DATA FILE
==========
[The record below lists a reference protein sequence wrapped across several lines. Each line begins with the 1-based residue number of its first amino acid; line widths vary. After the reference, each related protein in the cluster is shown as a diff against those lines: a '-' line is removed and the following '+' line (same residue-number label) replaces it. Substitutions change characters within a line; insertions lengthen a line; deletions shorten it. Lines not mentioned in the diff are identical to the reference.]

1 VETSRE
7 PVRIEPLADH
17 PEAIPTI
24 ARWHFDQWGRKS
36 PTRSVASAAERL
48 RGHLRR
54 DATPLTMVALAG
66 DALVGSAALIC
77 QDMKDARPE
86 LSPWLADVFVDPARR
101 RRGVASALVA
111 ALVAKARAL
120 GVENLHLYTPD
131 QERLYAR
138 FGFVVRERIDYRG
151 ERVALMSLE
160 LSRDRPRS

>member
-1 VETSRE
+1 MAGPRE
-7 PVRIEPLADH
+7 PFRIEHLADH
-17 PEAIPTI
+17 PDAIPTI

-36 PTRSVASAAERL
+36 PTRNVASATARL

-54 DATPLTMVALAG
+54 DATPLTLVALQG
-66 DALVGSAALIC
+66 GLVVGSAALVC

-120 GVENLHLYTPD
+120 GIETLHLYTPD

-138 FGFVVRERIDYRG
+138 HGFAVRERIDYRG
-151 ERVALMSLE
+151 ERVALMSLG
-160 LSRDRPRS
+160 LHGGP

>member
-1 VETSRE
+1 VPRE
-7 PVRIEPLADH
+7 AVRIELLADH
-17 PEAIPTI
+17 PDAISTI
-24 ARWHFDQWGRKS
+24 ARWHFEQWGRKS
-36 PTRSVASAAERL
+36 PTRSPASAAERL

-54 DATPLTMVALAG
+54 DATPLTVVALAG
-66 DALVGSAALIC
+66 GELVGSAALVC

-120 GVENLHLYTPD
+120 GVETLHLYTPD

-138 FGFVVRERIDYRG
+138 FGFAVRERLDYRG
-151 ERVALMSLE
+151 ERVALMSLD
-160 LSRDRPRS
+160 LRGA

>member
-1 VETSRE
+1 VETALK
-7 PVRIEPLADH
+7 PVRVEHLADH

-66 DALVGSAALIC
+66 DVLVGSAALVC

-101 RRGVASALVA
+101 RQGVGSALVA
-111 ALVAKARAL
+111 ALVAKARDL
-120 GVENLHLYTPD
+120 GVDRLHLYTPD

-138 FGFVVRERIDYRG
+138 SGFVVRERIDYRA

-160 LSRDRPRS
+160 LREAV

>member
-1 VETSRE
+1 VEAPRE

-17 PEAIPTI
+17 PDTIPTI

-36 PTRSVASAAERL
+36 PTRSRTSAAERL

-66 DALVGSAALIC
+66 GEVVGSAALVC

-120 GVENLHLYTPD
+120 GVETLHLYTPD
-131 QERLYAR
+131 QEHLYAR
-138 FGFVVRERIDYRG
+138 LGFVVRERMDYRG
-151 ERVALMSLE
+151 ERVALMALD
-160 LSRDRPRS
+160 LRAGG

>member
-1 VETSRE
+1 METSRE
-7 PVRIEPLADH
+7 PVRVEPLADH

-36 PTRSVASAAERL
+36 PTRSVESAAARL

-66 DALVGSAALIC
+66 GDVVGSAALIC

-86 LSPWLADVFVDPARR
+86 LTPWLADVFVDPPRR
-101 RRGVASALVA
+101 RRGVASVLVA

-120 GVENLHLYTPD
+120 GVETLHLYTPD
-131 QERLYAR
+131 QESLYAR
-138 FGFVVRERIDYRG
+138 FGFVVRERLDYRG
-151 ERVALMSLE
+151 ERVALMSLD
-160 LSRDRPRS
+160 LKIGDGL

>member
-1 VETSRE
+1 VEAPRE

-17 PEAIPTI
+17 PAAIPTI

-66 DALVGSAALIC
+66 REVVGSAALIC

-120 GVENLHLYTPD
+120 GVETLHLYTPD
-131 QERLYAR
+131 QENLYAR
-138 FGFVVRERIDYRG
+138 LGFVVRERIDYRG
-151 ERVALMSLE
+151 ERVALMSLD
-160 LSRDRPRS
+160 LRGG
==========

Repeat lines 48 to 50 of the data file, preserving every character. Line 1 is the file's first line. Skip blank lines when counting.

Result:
+24 ARWHFEQWGRKS
-36 PTRSVASAAERL
+36 PTRSPASAAERL